4.2.2 Wavelet cross-correlations
The wavelet spectrum allows us to identify the dominant energy structures in our data and to qualitatively compare them. The wavelet cross-correlation is a useful method to compare different images as a function of spatial scales as shown in several studies (e.g. Frick et al., 2001; Hughes et al., 2006b; Tabatabaei et al., 2007a). Indeed, while standard cross-correlation analysis, such as a pixel-to-pixel correlation, can be dominated by bright extended regions or large-scale structures, the wavelet cross-correlation allows for the analysis of a scale-dependent correlation between two images. It is also very sensitive to any differences between two images even on spatial scales where the wavelet spectra appear similar. Such differences could be, e.g. an azimuthal off-set between spiral arms or a systematic shift of structures of similar size. The definitions and equations used here are detailed in Sect A.3. Following Frick et al. (2001) we consider the correlation between two images to be significant for values higher than . Fourth and fifth column of Table. 4 list the local maxima and minima in the wavelet cross-correlation of our different maps.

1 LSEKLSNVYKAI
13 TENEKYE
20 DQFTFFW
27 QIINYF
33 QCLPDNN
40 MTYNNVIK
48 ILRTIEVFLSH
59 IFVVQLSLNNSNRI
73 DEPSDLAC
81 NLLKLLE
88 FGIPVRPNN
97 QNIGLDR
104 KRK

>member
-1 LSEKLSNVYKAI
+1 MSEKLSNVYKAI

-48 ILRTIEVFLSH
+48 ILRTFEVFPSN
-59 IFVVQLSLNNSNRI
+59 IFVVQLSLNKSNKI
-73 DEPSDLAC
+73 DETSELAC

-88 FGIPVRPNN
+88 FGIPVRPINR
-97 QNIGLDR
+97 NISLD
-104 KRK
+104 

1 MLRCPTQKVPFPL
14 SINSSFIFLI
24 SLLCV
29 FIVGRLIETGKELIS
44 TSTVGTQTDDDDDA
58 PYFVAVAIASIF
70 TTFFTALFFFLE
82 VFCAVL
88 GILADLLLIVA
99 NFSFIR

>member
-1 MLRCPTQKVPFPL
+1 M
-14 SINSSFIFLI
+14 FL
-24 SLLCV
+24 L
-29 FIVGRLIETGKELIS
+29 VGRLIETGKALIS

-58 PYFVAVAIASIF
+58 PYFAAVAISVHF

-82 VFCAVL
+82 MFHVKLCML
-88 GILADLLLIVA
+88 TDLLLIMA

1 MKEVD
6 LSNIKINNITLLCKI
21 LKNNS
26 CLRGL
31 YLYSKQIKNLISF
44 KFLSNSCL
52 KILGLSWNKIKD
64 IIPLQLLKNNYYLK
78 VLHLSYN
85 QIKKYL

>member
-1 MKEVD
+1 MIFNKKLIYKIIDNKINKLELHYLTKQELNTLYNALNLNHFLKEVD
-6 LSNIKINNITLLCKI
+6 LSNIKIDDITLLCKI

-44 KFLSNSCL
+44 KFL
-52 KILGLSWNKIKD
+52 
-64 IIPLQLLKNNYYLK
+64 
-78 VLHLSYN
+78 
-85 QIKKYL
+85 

There is significant correlation between the radio images at all scales larger than (Fig. 6). At all scales, the best correlation occurs between the 20 cm and 6 cm maps while the weakest is between 20 cm and 3.6 cm particularly for scales . Since the observed radio continuum is a combination of thermal (free-free) and non-thermal (synchrotron) emission, the contributions from thermal and non-thermal emission change as a function of wavelength as well as location in the galactic disk, the fraction of non-thermal emission being more and more important at long wavelength as well as on large structures. This can explain the differences between the wavelet correlations shown in Fig. 6. Two local maxima and two local minima are present in these cross-correlations at similar spatial scales and are especially pronounced in the cross-correlations involving the 3.6 cm data. The locations of the first local maximum and minimum correspond well to those seen in the wavelet spectra of the radio maps and corresponds to the width of the spiral arms (about 2 kpc) and the size of the structures formed by the combination of the spiral arms and the interarm region (3.5 kpc) . The local minima could be attributed to different slopes and displacements in the extrema of the corresponding wavelet spectra (Fig. 5 and Table 4) again caused by more diffuse morphology of the longer wavelength radio emission (due to a higher contribution from synchrotron emission).